The first extended Jewish experience in Egypt, which began in earnest with the passing of Yaakov Avinu and then his sons, will occupy our collective attention for the next many weeks. We will read about a shocking reversal in status and treatment, from the special honor afforded them as members of Yosef’s family to intense servitude and suffering.
This drastic change resulted not only in an extended period of physical persecution, but also in a precipitous spiritual decline, to the point where we eventually descended to almost the lowest possible level. Things deteriorated to such a degree that a premature exodus was required, before every last vestige of religious connection would be lost.
Interestingly, this period would not be the only time when the spiritual future of a sizable Egyptian Jewish community would be compromised. The Jews living in Alexandria during the Ptolemaic Period (3rd century BCE) would also be presented with meaningful spiritual challenges, including one incident that is commemorated today, 8 Teves.
Jews arrived in Alexandria for a variety of reasons. Many came willingly, hoping to take advantage of new economic opportunities in Ptolemaic Egypt. One hundred thousand are reported to have been forcibly brought southward, to serve either as local slaves or in the military.
Collectively, these Jews would form one of the most powerful and influential Jewish communities over the next three centuries.
In 285 BCE, Ptolemy I Soter abdicated the throne to his son, Ptolemy II Philadelphus. Unlike his father, who engaged in many years of warring and political struggle, Ptolemy II’s reign was peaceful. This benevolent king would rule for 39 years, from 285 to 246 BCE. Throughout those years, a tranquil Ptolemaic Egypt shifted its attention from militaristic pursuits to those of cultural and educational advancement. Alexandria, its capital, became the world’s cultural center. Like all other residents of the city, the Jews would be greatly impacted by this cultural infusion.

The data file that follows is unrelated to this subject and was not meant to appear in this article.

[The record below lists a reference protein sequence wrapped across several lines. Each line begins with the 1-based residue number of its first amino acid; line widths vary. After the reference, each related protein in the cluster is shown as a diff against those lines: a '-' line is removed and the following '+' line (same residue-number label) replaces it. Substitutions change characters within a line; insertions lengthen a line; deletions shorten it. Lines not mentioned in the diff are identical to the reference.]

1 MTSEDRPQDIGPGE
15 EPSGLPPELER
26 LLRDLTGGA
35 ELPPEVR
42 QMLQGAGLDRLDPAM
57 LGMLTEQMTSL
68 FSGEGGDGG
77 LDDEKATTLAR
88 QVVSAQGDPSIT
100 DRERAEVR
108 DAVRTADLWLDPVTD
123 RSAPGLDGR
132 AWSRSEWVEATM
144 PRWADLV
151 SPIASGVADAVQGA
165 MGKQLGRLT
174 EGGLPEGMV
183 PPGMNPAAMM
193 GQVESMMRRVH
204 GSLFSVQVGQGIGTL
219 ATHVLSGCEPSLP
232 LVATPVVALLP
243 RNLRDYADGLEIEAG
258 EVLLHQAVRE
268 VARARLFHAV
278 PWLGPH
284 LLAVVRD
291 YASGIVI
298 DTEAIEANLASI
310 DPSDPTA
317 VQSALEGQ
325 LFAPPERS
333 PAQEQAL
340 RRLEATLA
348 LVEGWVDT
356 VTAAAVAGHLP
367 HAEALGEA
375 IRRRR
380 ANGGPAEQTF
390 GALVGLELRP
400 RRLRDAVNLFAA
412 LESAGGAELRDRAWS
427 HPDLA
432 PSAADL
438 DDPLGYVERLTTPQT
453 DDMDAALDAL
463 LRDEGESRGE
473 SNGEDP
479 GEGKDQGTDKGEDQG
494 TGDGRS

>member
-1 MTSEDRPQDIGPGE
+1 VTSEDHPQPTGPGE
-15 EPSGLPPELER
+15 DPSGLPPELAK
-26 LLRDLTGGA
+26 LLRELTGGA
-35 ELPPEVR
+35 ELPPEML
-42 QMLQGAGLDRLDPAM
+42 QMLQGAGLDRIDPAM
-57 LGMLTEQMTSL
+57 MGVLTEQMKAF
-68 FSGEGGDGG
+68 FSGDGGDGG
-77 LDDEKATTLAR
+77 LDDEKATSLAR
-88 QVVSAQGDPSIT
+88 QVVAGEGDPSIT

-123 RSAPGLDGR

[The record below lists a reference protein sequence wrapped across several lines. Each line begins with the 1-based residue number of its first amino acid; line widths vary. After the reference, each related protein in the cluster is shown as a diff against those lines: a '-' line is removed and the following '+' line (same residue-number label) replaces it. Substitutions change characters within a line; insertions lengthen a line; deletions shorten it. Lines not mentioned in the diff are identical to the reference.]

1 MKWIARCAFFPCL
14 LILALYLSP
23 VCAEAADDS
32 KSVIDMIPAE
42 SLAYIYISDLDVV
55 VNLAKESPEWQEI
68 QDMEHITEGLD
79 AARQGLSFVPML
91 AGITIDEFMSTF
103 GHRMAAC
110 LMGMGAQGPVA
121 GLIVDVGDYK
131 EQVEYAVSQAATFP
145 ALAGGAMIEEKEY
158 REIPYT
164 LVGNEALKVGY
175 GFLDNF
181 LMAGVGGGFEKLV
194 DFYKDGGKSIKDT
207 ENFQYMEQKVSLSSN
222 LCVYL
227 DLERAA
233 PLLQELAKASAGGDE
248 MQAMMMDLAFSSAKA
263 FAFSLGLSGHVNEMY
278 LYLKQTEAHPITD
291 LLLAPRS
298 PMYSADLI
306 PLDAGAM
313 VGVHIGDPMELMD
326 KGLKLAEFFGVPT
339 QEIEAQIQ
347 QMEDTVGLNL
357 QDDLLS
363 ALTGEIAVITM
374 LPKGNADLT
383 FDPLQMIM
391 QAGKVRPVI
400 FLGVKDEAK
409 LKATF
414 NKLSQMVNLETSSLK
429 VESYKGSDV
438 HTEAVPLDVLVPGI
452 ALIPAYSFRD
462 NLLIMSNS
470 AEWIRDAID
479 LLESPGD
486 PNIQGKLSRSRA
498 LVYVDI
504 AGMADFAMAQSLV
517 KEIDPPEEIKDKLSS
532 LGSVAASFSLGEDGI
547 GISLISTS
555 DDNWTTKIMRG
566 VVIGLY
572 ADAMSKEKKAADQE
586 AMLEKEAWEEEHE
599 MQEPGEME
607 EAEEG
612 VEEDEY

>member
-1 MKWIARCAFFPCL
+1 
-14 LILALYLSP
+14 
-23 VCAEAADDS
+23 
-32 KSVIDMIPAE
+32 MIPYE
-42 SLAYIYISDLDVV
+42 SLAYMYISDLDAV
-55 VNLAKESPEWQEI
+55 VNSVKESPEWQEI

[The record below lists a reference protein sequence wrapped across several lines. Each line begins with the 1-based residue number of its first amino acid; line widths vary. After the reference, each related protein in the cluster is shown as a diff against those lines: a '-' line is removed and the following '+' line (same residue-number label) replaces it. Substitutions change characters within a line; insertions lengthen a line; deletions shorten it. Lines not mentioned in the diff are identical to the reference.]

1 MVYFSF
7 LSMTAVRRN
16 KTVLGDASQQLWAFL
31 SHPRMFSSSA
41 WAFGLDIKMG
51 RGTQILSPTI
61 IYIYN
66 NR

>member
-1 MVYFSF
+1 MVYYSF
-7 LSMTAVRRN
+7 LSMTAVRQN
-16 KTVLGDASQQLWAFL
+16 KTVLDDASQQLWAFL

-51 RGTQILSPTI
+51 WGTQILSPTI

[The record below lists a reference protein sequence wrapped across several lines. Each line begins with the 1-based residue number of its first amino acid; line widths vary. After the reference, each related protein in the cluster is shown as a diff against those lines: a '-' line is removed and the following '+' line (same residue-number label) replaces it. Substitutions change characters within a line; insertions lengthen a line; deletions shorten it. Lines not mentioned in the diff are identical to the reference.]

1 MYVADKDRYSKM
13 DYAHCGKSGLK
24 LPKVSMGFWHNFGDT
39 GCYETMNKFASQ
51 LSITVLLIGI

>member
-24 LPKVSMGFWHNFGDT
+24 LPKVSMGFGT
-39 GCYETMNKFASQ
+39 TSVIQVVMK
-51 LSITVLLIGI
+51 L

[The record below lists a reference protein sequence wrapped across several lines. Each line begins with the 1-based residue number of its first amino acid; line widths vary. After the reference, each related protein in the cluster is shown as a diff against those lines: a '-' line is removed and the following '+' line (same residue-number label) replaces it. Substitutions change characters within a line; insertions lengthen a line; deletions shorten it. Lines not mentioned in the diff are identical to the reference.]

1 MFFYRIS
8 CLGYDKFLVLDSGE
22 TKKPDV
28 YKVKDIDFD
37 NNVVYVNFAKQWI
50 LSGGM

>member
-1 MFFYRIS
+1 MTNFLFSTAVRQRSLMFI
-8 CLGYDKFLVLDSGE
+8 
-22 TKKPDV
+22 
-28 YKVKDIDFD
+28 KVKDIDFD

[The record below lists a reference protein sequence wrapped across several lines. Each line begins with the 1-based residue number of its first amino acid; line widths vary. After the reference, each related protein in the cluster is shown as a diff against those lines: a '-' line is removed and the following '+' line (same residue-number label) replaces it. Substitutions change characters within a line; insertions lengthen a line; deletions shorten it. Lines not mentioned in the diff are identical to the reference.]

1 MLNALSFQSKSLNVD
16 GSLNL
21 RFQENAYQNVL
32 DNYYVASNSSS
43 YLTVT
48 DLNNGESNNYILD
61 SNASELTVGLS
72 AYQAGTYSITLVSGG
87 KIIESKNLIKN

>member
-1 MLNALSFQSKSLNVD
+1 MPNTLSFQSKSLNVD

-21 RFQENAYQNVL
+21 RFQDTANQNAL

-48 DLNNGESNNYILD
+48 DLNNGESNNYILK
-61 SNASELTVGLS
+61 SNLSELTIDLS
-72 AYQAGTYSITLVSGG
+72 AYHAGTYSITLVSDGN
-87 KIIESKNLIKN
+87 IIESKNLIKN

During the Ptolemaic period, Alexandrian Jews maintained good relations with the government. Many acquired citizenship. They enjoyed positive interactions with their gentile neighbors, though some anti-Jewish polemics persisted. Some of the ill will was undoubtedly the result of social tensions that existed between the groups. The Jews were at times favored, and thus incurred local envy and resentment.
No single event underscored this new, liberal attitude among Alexandrian Jews more than their reaction to the writing of the Septuagint, meaning the “translation of the [Torah into Greek by] seventy [-two sages].”
As part of his quest for cultural enhancement, Ptolemy II had determined to assemble the world’s largest library of books and documents, the first of its kind. His librarian had amassed tens of thousands of manuscripts from the world over, an astonishing number in the ancient world. However, there remained one glaring lack in the imperial library: the Torah. The Torah was universally renowned. Though not accessible to the gentile world, it had an unparalleled standing among the ancients, who viewed it as a text of great religious and ethical character. Without the Torah, Ptolemy II felt that his library would be incomplete.
The Egyptian ruler concluded that he must release the tens of thousands of Jewish slaves living in Alexandria before requesting a translated copy of the Jews’ holiest book. By royal fiat, he ordered all Jewish slaves released; he would cover the costs of that noble gesture with funds taken from the royal treasury.